The rise of AI has been well documented in industries such as healthcare, technology, education, and marketing, but AI will also transform the field of auditing. Machine learning has the potential to significantly improve audit speed and quality, but it also poses certain risks. The increasingly impressive capabilities of AI will make it feasible in several areas of auditing, which will be discussed in this article.
Table of Contents
The Application Of Artificial Intelligence In Auditing
AI can simplify the auditing process as it helps perform many time-consuming tasks more efficiently. As a conceptual way to achieve anonymous or remote auditing, SAI Nepal is currently planning to implement artificial intelligence tools to assist auditing efforts, including:
Robotic Process Automation (RPA).
Many iterative audit tasks can be performed more efficiently using RPA. After uploading data from audited entities into the SAI’s system, RPA can identify inconsistencies and outliers, which can then be resolved by human auditors.
For example, withholding tax is deducted from the payment at the prescribed tax rate. If such payments are made without stipulating tax deductions, RPA will communicate such information, allowing human auditors to investigate further.
The power of robotics can also be tapped into multiple variables and programmed to provide alerts to different stakeholders.
Search Optimization Tools.
Risk assessment is a core audit activity and SAI Nepal allocates audit resources based on the level of risk.
AI algorithms can be used to classify and cluster entities, while an AI-designed risk engine calculates scores for risk-increasing properties. The risk engine can be programmed to consider various criteria, such as materiality, transaction volume and category, sensitivity and complexity, and categorize audited entities, which aids in resource allocation.
Additionally, AI helps remove the inherent limitations of audit sampling by analyzing transactions using various control points and classifying them as high, medium, or low risk.
Using artificial intelligence algorithms to map control points allows for one-click reviews that can quickly search for high-risk transactions and alert auditors.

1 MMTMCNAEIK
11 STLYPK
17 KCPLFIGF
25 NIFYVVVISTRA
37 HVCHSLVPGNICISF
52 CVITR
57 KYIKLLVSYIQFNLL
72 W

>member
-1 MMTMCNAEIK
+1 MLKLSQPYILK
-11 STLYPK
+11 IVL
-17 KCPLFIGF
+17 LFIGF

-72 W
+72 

Likewise, search optimization tools are equally useful in identifying high-value purchases and geospatial analysis. Search optimization is also effective in revenue auditing, as AI can quickly identify tax return delinquencies and anomalies, such as frequently-losing tax returns, negative gross and net profit margins, and different tax rates that apply to similar items.
Artificial Neural Networks.
The artificial neural network to identify and memorize data or transaction patterns, SAI Nepal is based on issues or observations identified in previous audits (such as cost and time overruns, procurement bill discrepancies, tax miscalculations, unauthorized government grant payments, and unusual spending) Prepare a predictive model to detect similar cases.
In this case, SAI Nepal will use Optical Character Recognition to automatically extract certain fixed field-based information from documents in various formats and will use algorithms that coordinate revenue collection data to help draw audit conclusions.
Information extraction and data mining. AI can be used to collect, cluster, extract and analyze government revenue and spending stored in various systems. Algorithms can also corroborate import and export data from integrated systems to quickly identify anomalies.
For example, SAI Nepal can use artificial intelligence to find and compare the catalog prices of goods published by producers with government procurement prices. Likewise, a company’s sales information can be investigated by applying data mining techniques on social media or related websites.
Natural Language Processing.
These algorithms can automatically classify audit observations based on historical data to learn criteria and apply similar rules to task automation.
Natural language understanding allows data to be reviewed and automatically generated questionnaires to be sent to audited entities when significant gaps arise.
For example, if a system finds that a taxpayer’s overhead, wages, selling, and distribution expenses have increased significantly from the previous year, it can automatically generate questions about the cause and evidence of such a situation.
Likewise, if an entity does not comply with procurement rules throughout the year, natural language processing may raise questions and require clarification from the entity being audited.
Will AI Replace Auditors?
As with any transformative technological development, some opponents predict that the advent of AI auditing could spell the demise of the auditing profession. However, this is overly pessimistic. Most experts in the field of artificial intelligence believe that machine learning enhances accountants and auditors, not replaces them. The role of auditors may evolve, and the skills needed to thrive may change, but the prospects for AI auditors to replace talent are not rosy.
A possible future issue for the industry is the skills gap related to AI and auditing. Overseeing these highly intelligent machines will be key to the company’s success. And those with advanced knowledge of this complex technology may gain a commercial advantage. AI may solve many accounting and auditing problems, but companies still have to stay ahead to be competitive.
By enabling auditors to work better and smarter, AI will help them optimize their time so they can use human judgment to analyze broader and deeper sets of data and documents.